From Telecytology to Mobile Cytopathology: Past, Present, and Future

From Telecytology to Mobile Cytopathology: Past, Present, and Future

Abraham Pouliakis (National and Kapodistrian University of Athens, Greece), Stavros Archondakis (401 Military Hospital, Greece), Niki Margari (National and Kapodistrian University of Athens, Greece) and Petros Karakitsos (National and Kapodistrian University of Athens, Greece)
Copyright: © 2016 |Pages: 22
DOI: 10.4018/978-1-4666-9861-1.ch012
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Cytopathology is a popular discipline since George Papanicolaou proposed the famous test pap about 60 years ago. Today modern cytopathology laboratories still use the microscope as the primary diagnostic device and additionally they host modalities performing medical tests and exchange data via networks and have imaging systems producing pictures and virtual slides; the volume of produced data nowadays is enormous. Simultaneously mobile phones and tablets have evolved; their capabilities compete desktop computers and have the advantage of being always connected and at the side of users. Despite there are rather limited applications relevant to cytopathology for the mobile device, there is potential for uses in numerous activities of the cytopathology laboratory, including and not limited to: training, reporting, diagnosis and consultation, laboratory management, whole slide imaging, interactions between patient-doctor, doctor-doctor and within the laboratory personnel, quality control and assurance. Mobile devices can offer important benefits to the modern cytopathology laboratory.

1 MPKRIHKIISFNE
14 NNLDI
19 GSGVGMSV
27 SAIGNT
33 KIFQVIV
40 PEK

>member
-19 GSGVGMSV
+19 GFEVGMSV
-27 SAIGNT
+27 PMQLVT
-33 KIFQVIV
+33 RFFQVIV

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Mobile Health (mHealth) is the practice of medicine and public health supported by mobile devices. The use of mobile computing and communication devices, such as mobile phones, tablet computers and personal digital assistants (PDAs), by health professionals, is nowadays rapidly growing. The mHealth applications are mainly used for collecting community and clinical health data, delivery of healthcare information, real-time monitoring of patient vital signs, and direct healthcare provisioning. In more detail, handheld computing has applications such as ambulatory medicine (K. Banitsas et al., 2005; K. A. Banitsas et al., 2006; Kiselev et al., 2012; Pavlopoulos et al., 1998; Rosales Saurer et al., 2009; Zerth et al., 2012), diabetes management (Quinn et al., 2011; Ribu et al., 2013; Skrovseth et al., 2012; Spat et al., 2013), asthma management (Finkelstein et al., 1998; Gupta et al., 2011), control of obesity (Patrick et al., 2009), smoking control (Ghorai et al., 2014; Ybarra et al., 2014), seizure management (Pandher et al., 2014), stress management (Clarke et al., 2014) and treatment of depression (Burns et al., 2011) among others. In the field of mHealth the majority of applications are for fitness (43%) followed by health resource (15.0%) and diet/caloric intake (14.3%,), while the user angagement has the form of self-monitoring and training (74.8%) (Sama et al., 2014); in contrast, despite there are applications targeting patinets, currently, there are rather limited applications targeting physicians and doctor-patient interactions (T. Martin, 2012). Pioneering field seems to be radiology consultation for X-rays and mostly Computer Tomography (Choudhri et al., 2012; Choudhri et al., 2013; Johnson et al., 2012; Toomey et al., 2010) and ECG transmission (Vaisanen et al., 2003). The applications are very limited in the fields of pathology and even less in cytopathology despite both specialties deal with images. In relation to pathology, the most reported uses of handhelds, are limited to experimental endeavors in education and telemedicine (Park et al., 2012). For cytopathology, even after a thorough search, there were not found published articles or reports. However, pathology and cytopathology share many common characteristics. Actually, in most countries, cytopathology is considered as a subspecialty of pathology. Thus concepts and ideas can be useful to both specialties; therefore applications can be transferred from one domain to the other.

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